T Nation

Shoulder>Chest Problem!


#1

I've searched high and low for anybody else with a problem like mine and i cant find too much information on it.

Im 5'10" 190lbs and I've been training roughly 3 years, Ive always had slow but steady gains since I started lifting but everything would always grow except my chest. Prior to ever lifting I genetically had large arms, broad shoulders and thick legs but i was always told i looked tiny because of my virtually non existent chest. I've been reading a lot on posture and I'm beginning to believe that plays a big role in it. It seems as if the retract and depress method has never worked for me, I've even given CT's "shrug" and press(I dont know how else to explain it) a lot of work and still nothing. By the end of a set my chest is at MOST 20-25%pumped and my front deltoids feeling like they did most of the work, no shoulder or rotator cuff pain, just a swell. My form seems to be of average, elbows tight but not closed, back arched up to the upperback, chest up and heels planted. I've also given strictly decline a wirl to relieve shoulder stress and STILL my shoulders feel pumped, my lats as well and my chest..meh. I'd really like to get to the bottom of this as its really lowering my motivation each and every chest day and my physique is suffering terribly with large front delts and microscopic chest.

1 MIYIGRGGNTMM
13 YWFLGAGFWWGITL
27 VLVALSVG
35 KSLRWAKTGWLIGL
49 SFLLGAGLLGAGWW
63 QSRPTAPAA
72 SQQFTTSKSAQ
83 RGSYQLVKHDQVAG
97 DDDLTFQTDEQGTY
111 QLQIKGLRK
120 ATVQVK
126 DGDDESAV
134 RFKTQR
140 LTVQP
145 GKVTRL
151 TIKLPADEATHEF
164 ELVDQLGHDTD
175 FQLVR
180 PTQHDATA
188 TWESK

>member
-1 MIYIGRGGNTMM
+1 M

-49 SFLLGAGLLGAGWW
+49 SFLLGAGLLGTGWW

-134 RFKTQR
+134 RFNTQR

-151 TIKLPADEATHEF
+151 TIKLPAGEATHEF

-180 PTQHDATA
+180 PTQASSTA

Other info:
Squat:315
Deadlift:300(last time i maxed was a year ago)
Military Press: 155
Bench Press: 195(MAX one rep)

Been training DC for 6 months now.


#2

just incase you haven't found it already there is a 'neanderthal no more' series (articles 1-4) that might be worth a look:

http://www.T-Nation.com/free_online_article/sports_body_training_performance_repair/neanderthal_no_more_part_ii

If it is due to posture / problems with activation then that might help you get started on how to correct things.

Luck.


#3

before I type this I want to say that I'm not trying to be mean or bring you down, but I feel that I need to be honest with you so that you can move forward.